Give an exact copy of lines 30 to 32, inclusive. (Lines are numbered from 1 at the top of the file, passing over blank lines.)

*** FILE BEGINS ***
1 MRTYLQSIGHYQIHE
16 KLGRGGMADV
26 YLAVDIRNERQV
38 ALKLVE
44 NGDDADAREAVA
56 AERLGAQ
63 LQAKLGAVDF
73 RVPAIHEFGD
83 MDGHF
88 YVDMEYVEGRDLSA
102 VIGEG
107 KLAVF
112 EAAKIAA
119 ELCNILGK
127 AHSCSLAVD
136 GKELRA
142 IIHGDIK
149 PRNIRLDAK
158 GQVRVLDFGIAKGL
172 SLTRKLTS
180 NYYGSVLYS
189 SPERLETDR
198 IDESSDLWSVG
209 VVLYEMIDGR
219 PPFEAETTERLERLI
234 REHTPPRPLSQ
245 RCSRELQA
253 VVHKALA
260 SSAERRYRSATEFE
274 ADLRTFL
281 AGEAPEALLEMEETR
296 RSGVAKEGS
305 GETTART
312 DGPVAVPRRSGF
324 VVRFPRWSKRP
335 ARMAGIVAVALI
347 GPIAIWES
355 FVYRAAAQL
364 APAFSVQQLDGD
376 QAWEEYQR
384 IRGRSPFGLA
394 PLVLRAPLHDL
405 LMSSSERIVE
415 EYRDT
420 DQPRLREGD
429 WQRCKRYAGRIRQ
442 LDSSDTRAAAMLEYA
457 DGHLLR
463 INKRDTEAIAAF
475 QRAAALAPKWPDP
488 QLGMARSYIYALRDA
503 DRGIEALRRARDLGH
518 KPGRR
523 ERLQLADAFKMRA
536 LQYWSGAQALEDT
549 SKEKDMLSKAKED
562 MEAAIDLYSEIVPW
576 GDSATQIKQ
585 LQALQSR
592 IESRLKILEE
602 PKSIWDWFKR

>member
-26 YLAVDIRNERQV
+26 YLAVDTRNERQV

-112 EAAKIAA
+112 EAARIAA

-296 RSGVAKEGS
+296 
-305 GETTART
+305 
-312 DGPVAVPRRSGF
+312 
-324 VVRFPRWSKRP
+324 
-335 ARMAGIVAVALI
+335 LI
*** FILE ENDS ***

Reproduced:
274 ADLRTFL
281 AGEAPEALLEMEETR
296 RSGVAKEGS